Do you really think you know? If so, do you really think you represent the American working man? Maybe you are special in these ways. Need a pat on the back for being special? "Virtue is it's own reward." You got it. More power to you. No joke. Some folks do better than others. So speak for yourself. Do not pretend to know me or my situation.
JOJO

leesus

i actually support the bill. I dont think it should be easy to file for bankruptcy, actually i dont support bankruptcy at all.

If people get into debt, why should the creditors get stuck with the bill? As a landolord, i know exactly how this happens. SOmebody whith good credit and references just "goes stupid" and stops paying rent, utilities, etc...

After 6 months of washington eviction proceedings, i will eventually be legally allowed to have them removed. The court will also give me a judgement against them for the unpaid rent and or damges.

And allways, slightly before these people come into money, whether it be a cor accident, getting a job, or even something as small as a tax return, they file bankruptcy.

And I'm screwed.

Its not just faceless corporations that this will help, its me that finnaly gets alitlle protection. its just they are the only ones out there with the connections and influence to make this happen.

I am sick of personally financing other people's "fresh starts." I sold my car once to pay for some idiots "fresh start."

I have little sympathy. Pay your bills.
-lee
+++


TM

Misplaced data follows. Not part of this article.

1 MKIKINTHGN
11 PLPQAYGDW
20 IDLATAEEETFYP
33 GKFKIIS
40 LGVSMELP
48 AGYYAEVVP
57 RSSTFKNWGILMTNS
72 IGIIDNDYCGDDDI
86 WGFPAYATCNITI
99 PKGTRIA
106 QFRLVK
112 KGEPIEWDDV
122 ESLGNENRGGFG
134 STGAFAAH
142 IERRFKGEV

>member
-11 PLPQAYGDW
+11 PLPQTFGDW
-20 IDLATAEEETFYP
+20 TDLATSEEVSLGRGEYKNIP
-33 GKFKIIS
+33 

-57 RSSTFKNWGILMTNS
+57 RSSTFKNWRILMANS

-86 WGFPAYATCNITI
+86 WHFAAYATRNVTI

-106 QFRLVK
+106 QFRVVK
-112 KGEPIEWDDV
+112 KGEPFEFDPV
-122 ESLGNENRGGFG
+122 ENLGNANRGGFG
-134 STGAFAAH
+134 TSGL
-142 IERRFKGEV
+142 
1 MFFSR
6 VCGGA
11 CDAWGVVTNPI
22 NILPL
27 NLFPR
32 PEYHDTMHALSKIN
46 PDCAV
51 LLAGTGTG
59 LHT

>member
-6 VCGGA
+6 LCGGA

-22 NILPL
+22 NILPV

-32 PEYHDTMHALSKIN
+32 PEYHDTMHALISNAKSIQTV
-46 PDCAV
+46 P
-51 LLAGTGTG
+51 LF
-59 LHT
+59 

"We are making a terrible mistake by thinking that we can have it both ways. We have to remember where our base is."

The base, Senator, is in Tampa, actively working on voter outreach.

Duane

Jojo, my heart goes out to you, as it does to all who suffer such misfortune. Where, pray tell, does anyone who favors bankruptcy reform ever suggest that bankruptcy should be outlawed for truly needy cases? What we want is for those undeniable deadbeats who take care advantage of the system to be weeded out so that people who have real problems can be taken care of instead of having all the system's resources sucked out by irresponsible opportunists.

For a parallel, look at tort reform as it applies to asbestos or vaccine production (http://mnkurmudge.blogspot.com/2004_10_01_mnkurmudge_archive.html) and you see the consequences of not checking and balancing the system when it goes out of whack. There are stadiums full of plaintiffs attorneys advertising for any clients who have ever laid eyes on asbestos in their workplaces filing claims with no measurable damage while real asbestosis or mesothelioma sufferers fight to get a place in line before the Johns-Manville bankruptcy.

Clean things up. And there will be room for those who really have problems that need bankruptcy to resolve.

Hei Lun Chan

Democrats
All your base are belong to us.
- Republicans

Damn, you beat me to that by about 12 hours.

Californio